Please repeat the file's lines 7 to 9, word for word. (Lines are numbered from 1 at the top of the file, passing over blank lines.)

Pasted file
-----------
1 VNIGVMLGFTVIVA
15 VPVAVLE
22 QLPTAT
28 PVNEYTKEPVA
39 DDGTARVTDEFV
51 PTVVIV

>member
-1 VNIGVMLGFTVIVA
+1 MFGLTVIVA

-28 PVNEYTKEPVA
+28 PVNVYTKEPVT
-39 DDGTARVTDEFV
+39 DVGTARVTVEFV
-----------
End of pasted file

>member
-1 VNIGVMLGFTVIVA
+1 MFGLTVIVA